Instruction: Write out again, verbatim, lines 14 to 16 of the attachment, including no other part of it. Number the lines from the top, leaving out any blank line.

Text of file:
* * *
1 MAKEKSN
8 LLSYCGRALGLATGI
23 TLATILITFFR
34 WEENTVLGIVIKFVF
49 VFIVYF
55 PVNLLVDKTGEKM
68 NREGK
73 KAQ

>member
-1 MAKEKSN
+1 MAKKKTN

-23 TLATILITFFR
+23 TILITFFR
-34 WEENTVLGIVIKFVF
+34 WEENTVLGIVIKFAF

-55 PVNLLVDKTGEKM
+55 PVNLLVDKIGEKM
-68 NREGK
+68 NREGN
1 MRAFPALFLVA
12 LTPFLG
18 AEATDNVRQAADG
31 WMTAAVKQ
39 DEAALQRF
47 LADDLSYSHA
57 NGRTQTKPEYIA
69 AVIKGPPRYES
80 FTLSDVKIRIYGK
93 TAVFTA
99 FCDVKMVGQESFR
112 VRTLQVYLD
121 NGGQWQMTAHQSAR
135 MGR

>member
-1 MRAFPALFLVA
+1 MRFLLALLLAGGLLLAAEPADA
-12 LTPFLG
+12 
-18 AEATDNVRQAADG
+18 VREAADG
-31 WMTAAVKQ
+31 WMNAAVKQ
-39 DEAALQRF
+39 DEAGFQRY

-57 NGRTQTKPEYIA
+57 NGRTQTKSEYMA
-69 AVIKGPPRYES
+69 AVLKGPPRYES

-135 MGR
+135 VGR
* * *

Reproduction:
-34 WEENTVLGIVIKFVF
+34 WEENTVLGIVIKFAF

-55 PVNLLVDKTGEKM